By Harry McCracken | Thursday, February 10, 2011 at 8:14 am
Over at TIME.com, my new Technologizer column is about Motorola’s Atrix 4G, the potent Android handset on AT&T’s network with a truly unique optional accessory: a laptop dock that depends on the phone for its brains, storage, and Internet connection. It turns the Atrix from a PC-like phone into a notebook. (Another dock, with a wireless keyboard and mouse, turns the Atrix into a desktop computer; I wasn’t able to test it.)
Executive summary of my review: The Atrix is a nifty phone that would be on my short list if I was in the market for an Android handset. As for the laptop dock–well, it’s a nice piece of industrial design that does what it’s supposed to do, but I found the experience a bit glitchy and sluggish. And as Jared wrote, the pricing of the dock makes it less tempting than if it had been a low-cost add-on. It’s $500 unless you agree to a two-year tethering contract and $500 for both the phone and the dock if you do commit, and either way, it only works if you pay $20 a month for tethering on top of your voice and data plan.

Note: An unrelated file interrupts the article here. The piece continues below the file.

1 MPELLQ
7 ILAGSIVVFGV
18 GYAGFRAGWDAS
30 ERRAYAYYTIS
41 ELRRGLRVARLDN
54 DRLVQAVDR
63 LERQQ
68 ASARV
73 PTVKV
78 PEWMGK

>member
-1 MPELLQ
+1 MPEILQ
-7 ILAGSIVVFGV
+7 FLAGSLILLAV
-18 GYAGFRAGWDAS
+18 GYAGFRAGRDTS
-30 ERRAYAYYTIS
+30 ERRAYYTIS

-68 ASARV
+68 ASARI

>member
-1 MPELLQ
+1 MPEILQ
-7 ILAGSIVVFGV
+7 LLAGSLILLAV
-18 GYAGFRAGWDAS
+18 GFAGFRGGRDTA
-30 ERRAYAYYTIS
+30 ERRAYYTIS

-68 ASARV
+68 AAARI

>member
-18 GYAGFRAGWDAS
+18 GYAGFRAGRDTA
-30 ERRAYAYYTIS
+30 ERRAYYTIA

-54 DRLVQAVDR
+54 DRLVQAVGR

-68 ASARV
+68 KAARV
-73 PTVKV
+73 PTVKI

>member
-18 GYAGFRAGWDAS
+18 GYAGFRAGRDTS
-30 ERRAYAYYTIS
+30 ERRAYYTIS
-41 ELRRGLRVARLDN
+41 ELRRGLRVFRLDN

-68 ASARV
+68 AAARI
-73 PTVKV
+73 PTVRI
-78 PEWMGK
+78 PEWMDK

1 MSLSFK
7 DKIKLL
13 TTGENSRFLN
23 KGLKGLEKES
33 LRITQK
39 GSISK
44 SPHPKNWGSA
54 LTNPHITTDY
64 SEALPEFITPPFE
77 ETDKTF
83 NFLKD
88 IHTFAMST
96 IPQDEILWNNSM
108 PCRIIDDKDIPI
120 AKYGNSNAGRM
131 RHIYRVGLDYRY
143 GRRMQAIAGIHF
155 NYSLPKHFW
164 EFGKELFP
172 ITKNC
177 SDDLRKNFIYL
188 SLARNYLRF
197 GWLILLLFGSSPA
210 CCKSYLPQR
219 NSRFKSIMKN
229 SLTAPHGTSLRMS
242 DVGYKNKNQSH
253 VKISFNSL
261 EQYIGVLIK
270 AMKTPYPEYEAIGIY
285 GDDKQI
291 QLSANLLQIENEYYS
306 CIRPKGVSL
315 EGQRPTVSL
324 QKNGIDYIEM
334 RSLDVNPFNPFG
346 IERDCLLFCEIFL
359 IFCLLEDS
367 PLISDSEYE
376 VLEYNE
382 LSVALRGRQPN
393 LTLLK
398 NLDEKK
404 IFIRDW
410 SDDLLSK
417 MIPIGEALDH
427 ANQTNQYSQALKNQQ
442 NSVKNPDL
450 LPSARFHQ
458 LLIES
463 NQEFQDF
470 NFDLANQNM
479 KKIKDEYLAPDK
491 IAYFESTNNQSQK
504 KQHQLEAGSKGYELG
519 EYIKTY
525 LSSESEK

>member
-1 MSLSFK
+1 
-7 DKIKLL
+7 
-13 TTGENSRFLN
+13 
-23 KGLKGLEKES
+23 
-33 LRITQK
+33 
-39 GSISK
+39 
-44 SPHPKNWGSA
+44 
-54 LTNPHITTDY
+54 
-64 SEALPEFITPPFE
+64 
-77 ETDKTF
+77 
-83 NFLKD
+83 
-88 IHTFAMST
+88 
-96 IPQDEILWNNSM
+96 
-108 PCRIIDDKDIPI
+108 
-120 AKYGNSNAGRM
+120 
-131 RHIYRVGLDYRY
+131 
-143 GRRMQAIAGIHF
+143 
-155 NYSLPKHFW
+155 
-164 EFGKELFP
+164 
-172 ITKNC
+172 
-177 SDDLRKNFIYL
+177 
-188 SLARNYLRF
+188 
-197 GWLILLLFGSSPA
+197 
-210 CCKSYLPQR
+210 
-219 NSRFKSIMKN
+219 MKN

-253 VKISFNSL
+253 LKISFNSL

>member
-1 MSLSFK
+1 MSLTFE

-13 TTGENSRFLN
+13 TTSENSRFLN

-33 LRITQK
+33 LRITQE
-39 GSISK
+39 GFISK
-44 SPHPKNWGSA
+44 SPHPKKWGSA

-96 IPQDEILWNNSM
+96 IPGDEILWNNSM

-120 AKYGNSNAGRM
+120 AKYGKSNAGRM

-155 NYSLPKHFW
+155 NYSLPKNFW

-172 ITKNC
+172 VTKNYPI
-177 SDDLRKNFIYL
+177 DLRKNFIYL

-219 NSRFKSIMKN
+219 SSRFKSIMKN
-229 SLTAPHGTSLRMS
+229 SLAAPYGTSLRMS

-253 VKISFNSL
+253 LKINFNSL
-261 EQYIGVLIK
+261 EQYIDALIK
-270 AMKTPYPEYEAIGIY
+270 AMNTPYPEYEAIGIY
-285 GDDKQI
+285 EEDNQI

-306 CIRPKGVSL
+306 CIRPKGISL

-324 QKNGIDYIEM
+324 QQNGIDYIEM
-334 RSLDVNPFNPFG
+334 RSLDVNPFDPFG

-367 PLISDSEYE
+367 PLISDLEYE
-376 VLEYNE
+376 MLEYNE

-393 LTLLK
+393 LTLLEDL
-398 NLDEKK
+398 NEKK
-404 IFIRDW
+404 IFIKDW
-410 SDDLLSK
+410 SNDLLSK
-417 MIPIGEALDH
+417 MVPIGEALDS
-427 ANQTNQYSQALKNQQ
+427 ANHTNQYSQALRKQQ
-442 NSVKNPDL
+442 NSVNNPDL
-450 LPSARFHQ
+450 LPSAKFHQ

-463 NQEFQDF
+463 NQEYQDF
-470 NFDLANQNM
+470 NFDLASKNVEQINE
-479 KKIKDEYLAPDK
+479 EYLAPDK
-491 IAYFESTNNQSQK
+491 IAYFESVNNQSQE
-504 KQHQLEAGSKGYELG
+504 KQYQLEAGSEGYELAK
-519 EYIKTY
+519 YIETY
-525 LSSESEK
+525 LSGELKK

I still think some gadget geeks will buy and like the dock, but more because it’s a genuinely new gizmo than because the math and features make it a compelling notebook alternative. On the other hand, anyone who’s waiting around for Chrome OS notebooks might be intrigued by the Atrix 4G: It feels a bit like a Chrome OS device that happens to run Firefox instead, and which will likely be available first. (AT&T says it’ll be out by March 6th.)
All in all, I’m glad that Motorola and AT&T are giving this idea a whirl. It’s the first real-world expression of the dumb clamshells I wrote about a while back. The laptop docks I’d like to see wouldn’t be docks–they’d use wireless technology to let you keep your phone in your pocket. And unlike the Atrix’s dock, they’d also be designed to work with any phone. But if they ever arrive, we’ll look back and say that the Atrix was the first incarnation of the idea to hit the market…